The technique is now widely used throughout all industries and recommended by most authorities involved in health and safety.
Inherent Safety and Safe Design
Kletz has suggested that the official enquiry on the Flixborough explosion in 1974, from which many lessons were learned, omitted the most important one, which was also missed by many commentators. He suggests that the explosion was so big because the inventory of flammable materials in the plant was large (several hundred tonnes), partly because only 6% of the raw material fed to the reactor was used and the rest was repeatedly recovered and recycled.
Kletz argues that the best way of preventing such large explosions is to improve the process so that the inventory of the process is minimised. If this is not possible or reasonably practicable, maybe one could substitute less hazardous materials or use the hazardous materials in the least hazardous way. These are the principles of inherent safety, in which the terms minimisation, substitution and attenuation/moderation are used to design inherently safer processes. These concepts also lead to process intensification, which became a popular concept in the 1990s onwards.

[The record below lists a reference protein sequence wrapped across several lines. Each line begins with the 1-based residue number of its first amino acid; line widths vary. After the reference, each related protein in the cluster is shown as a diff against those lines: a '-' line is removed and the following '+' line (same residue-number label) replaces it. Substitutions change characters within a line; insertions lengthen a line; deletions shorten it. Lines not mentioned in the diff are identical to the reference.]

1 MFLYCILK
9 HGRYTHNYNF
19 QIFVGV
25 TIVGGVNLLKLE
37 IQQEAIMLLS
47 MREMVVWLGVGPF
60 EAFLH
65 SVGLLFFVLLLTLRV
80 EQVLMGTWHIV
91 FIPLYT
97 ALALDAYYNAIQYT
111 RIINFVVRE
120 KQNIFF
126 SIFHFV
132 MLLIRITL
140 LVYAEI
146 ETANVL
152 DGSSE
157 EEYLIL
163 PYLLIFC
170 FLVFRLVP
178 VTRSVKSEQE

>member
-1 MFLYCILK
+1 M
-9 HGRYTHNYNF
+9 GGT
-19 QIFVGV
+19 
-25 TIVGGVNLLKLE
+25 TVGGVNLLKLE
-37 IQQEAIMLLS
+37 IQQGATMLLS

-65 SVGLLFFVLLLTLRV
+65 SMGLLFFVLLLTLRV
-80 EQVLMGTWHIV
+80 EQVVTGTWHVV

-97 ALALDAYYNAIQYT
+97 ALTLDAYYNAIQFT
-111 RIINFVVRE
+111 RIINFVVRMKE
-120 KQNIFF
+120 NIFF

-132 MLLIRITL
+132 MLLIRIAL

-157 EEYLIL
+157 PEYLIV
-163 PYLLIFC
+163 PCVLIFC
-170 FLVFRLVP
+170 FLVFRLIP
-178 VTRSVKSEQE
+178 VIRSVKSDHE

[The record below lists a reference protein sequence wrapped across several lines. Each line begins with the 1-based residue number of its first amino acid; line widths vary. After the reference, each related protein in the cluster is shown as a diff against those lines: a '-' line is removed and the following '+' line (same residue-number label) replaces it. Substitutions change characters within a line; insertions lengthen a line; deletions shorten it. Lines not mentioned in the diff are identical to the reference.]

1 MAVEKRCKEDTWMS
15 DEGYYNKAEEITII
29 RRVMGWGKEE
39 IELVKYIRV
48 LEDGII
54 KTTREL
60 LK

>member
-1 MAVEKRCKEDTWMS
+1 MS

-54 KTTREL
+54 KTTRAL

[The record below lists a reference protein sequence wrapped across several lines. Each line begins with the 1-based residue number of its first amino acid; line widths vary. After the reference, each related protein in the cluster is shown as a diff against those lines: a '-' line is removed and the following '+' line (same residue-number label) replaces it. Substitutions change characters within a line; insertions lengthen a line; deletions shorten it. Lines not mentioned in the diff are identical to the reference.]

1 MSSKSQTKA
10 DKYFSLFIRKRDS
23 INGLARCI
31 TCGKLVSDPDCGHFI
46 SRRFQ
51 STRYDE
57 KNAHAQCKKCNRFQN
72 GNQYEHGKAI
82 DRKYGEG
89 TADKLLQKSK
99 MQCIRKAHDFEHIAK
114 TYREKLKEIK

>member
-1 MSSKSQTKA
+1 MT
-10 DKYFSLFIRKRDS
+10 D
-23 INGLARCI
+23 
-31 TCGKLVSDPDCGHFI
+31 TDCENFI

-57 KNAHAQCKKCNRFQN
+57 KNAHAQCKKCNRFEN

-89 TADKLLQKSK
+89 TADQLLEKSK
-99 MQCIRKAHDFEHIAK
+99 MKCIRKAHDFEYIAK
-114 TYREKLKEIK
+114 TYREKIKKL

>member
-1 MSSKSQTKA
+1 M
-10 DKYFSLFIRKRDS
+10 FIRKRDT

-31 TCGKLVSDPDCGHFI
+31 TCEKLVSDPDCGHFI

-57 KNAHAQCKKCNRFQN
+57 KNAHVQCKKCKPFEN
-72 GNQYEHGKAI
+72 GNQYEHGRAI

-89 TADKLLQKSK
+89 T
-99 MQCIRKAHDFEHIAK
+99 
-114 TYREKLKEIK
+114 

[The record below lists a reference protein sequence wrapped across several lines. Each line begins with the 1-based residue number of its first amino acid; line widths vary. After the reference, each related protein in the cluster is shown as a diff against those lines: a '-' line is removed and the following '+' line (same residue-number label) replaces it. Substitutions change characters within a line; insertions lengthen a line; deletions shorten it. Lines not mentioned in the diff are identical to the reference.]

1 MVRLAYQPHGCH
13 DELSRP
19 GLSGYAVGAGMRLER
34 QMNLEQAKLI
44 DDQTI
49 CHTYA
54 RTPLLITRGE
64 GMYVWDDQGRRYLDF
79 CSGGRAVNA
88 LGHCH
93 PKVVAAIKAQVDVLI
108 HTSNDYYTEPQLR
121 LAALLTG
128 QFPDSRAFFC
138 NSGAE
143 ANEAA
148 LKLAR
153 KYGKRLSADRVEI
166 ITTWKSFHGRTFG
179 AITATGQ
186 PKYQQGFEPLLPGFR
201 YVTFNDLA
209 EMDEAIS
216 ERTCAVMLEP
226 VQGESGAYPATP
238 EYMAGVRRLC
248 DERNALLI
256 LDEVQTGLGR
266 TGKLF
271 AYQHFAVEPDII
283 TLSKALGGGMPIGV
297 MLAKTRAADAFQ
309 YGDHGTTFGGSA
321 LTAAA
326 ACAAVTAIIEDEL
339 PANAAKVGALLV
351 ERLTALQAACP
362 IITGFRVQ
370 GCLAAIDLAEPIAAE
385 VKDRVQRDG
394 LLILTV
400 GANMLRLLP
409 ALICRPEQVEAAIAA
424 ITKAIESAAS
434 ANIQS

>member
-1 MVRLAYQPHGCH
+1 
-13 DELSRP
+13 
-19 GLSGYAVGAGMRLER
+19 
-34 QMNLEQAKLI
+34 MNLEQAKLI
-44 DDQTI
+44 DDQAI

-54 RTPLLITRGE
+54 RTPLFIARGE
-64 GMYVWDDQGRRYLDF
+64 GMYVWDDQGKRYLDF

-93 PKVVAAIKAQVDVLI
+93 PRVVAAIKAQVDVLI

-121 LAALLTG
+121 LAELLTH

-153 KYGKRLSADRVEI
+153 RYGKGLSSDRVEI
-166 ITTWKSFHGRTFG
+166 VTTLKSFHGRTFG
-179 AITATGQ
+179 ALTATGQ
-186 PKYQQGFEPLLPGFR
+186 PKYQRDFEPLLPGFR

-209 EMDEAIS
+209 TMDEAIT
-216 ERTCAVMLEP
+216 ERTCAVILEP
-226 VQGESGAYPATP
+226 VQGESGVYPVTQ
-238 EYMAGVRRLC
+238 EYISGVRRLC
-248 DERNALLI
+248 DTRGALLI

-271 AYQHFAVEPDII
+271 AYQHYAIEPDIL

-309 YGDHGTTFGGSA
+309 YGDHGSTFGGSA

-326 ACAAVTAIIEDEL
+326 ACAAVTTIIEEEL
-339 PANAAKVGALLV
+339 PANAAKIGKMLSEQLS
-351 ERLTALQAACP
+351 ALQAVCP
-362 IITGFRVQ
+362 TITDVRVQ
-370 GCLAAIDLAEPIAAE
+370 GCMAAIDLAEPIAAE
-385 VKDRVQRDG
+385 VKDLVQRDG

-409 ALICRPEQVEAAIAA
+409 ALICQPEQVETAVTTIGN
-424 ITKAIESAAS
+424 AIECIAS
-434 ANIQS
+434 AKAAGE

ICI in the 1970s made inherently safer design into a procedure that was applied to every project and allowed Kletz to publish an article in C&I on the subject, entitled What You Don’t Have, Can’t Leak.6 Subsequently, after he left ICI, he published books on the subject; the most recent of those in 2010.
The principles of inherent safety have also been taken up by chemists in the design of green syntheses and processes by avoiding the use of hazardous reagents and reactions, and avoiding processes that are hazardous to scale.
Batch and Semi-batch
Although the work of Kletz and his colleagues at the Billingham and Wilton sites of ICI in the North-East UK made great contributions to industrial process safety, the emphasis was on the continuous processes operated on those sites. In the early 1970s, after a series of explosions and near misses, both in ICI and other similar companies in Europe and the US, there was a recognition that the existing approach to safety of batch processes was deficient.